This research looks at how unemployment affects the risk of separation for heterosexual couples living together in Germany and the UK. The findings show that the annual separation rate almost doubles after an unemployment spell, increasing from 0.9% to 1.6% per year.
The picture was the same whether it was the man or the woman who was out of work, indicating that whether you are a man or a woman, being out of work undermines couple stability equally.
Couples in the UK with low incomes were more likely to separate than their higher earning peers. This was not the case in Germany and may possibly be due to differences in welfare states with the UK providing weaker income protection to the unemployed.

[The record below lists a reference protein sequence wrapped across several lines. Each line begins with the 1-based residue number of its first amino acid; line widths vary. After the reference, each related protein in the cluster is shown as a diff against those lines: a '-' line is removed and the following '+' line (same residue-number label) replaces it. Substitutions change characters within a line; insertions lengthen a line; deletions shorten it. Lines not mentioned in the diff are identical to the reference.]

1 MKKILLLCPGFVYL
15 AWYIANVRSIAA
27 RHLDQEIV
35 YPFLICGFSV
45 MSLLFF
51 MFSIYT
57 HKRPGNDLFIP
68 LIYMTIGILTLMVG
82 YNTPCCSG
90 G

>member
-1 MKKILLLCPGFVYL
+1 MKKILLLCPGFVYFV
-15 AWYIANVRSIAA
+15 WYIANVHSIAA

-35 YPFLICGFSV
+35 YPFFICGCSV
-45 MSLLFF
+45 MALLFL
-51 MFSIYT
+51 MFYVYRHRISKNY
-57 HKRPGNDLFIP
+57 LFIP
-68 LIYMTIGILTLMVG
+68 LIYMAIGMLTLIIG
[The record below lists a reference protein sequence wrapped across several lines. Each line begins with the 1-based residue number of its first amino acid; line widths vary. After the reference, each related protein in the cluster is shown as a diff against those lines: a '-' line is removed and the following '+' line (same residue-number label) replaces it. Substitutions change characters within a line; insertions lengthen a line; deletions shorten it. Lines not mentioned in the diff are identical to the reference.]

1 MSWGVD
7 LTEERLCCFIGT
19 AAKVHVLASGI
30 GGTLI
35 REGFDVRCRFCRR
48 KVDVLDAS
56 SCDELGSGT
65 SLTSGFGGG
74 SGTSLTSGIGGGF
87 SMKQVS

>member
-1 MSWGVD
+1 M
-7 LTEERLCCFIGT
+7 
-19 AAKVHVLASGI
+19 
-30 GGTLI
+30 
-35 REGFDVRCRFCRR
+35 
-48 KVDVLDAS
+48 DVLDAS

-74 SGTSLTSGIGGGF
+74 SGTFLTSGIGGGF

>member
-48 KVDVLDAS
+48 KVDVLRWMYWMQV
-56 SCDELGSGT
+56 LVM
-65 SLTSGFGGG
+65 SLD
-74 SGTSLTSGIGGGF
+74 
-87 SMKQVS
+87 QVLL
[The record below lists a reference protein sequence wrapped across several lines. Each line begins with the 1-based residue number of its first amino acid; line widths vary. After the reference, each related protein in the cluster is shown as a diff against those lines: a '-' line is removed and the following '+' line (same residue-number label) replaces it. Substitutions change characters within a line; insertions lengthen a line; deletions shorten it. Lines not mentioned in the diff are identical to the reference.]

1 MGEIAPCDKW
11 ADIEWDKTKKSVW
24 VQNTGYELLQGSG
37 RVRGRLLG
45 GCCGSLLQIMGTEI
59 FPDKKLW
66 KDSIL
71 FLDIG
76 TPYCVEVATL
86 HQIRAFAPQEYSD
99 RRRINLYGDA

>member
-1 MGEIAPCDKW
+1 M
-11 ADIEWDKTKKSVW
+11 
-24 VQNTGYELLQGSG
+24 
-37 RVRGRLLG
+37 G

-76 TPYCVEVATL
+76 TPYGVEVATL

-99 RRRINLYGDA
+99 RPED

The research analysed information collected in large surveys that follow households over time and used innovative methods that enabled them to compare comparable couples that did and did not experience unemployment.
The findings support the theory that unemployment spells are likely to increase the risk of separation because of the stress and strain that being out of work might place on a relationship. By contrast, the findings contradict theories that the financial costs of separating might be a reason for couples staying together
There was no evidence that male unemployment undermines couple stability more than female unemployment or vice versa. However, the researchers conclude that couples who earn very little look to be more vulnerable to the negative consequences of unemployment than their better-off counterparts.